Stars: Jared Padalecki, Jensen Ackles, D.J. Qualls, Emily Perkins, Mark A. Sheppard, Leslie Odom Jr.
Andrew Dabb & Daniel Loflin, series created by Eric Kripke
Tim Andrew
The CW, Fridays @ 9 PM
Original Telecast:
November 4, 2011

This reviewer cannot pretend to be as much of a SUPERNATURAL fan as the character Becky Rosen (Emily Perkins), so the title of the episode doesn’t spring to mind, but “Season 7, Time for a Wedding!” feels as if it’s returning to familiar territory for this series, and not just because of its meta aspect.

For those who don’t remember Seasons 4 and 5, Rob Benedict played Chuck Shurley, aka Chuck the Prophet, who was writing the adventures of the Winchester brothers as SUPERNATURAL novels. Chuck was surprised to find that his stories were predicting the adventures of actual people – or perhaps he wasn’t that surprised, as Chuck’s disappearance at the end of Season 5 suggested that perhaps he was God. Somewhere along the line, the audience along with Sam (Jared Padalecki) and Dean (Jensen Ackles) discovered that Chuck’s books had a following at the same time that the following found out that Sam and Dean were real people (real, that is, in the universe of the TV show that we’re watching).

If this all sounds insanely self-referential, it is. Of course, Season 6’s “The French Mistake” actually deposited Sam and Dean into the shoes of Padalecki and Ackles on the SUPERNATURAL set. After that, any assaults on the fourth wall are likely to seem comparatively minor. Still “Season 7, Time for a Wedding!” is on the nose enough to make us wonder why the characters – especially the detail-oriented Becky – don’t remember something like this happening before.

At any rate, while in Vegas, Dean is surprised, not to mention appalled, to find that Sam has re-encountered SUPERNATURAL book fan Becky, fallen in love over supper and married her. Becky, of course, has dosed Sam with magical Rohypnol, provided by Guy (Leslie Odom Jr.), a man she thinks is a friend but who turns out to be a crossroads demon. Worse, Guy is offering residents of Becky’s hometown deals for their souls, only to collect within a week, rather than the ten years specified by the deal. When Becky discovers she’s been had, she ultimately does the right thing and lets Sam know what’s going on.

Becky kills the Guy’s apprentice and Sam and Dean get the drop on the demon in time for Crowley (Mark A. Sheppard) to show up and scold Guy for his lack of integrity: “This isn’t Wall Street, this is Hell!” Crowley is rightly worried that if word gets out about how no one has time to enjoy their deals on Earth, the soul trade will go out of business. He also tells Sam and Dean he’s told his demons to keep out of their way while they hunt Leviathans.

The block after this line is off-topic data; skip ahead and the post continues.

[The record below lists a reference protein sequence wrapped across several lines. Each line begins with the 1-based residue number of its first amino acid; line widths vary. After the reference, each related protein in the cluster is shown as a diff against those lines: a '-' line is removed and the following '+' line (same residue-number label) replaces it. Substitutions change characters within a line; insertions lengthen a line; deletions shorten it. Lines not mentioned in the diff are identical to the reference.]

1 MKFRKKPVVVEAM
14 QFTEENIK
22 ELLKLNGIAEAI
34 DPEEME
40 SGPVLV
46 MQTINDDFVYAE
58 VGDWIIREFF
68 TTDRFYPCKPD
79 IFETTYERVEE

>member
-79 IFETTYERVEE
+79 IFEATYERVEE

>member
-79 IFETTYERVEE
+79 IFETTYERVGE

It’s not that SUPERNATURAL shouldn’t or can’t tweak fandom. The episode set at a SUPERNATURAL book convention had some great moments, including a panel that has to be stretched past its breaking point and a finale in which a fan listed all the valid reasons Sam and Dean should stop feeling sorry for themselves and acknowledge that, in a way, their lives are kind of awesome.

There aren’t any such insights in “Season 7, Time for a Wedding!” If a show is going to send up its own fans and have one of its main characters in an artificially-induced romantic daze, it better be funny while doing it. Alas, “Wedding” skips just about every possibility for humor at its disposal. Apart from figuring out where to conveniently encounter Sam and knowing what a crossroad demon is, Becky could pretty much be any lonely young woman over-eager for a hot boyfriend, and the opportunities for Sam to act hopelessly smitten are simply ignored. Sam is under a spell – it wouldn’t ruin the character to let him be goofy here.

Ackles actually does wring some laughs by displaying every shade of exasperation known to humankind in Dean’s reactions to Sam’s condition. Odom is deft as the demon who outsmarts himself, and Sheppard is always welcome as   Crowley. (Jim Beaver’s Bobby might have helped elevate the episode as well, but that’s another conversation.)

There’s a sense of repetitiveness to this episode. We come away feeling less like it’s time for a wedding in Season 7 than that it’s time to restore the balance of comedy, horror and inventiveness that marks SUPERNATURAL at its best.


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Article Source: Assignment X
: TV Review – SUPERNATURAL – Season 7 – “The Mentalists”

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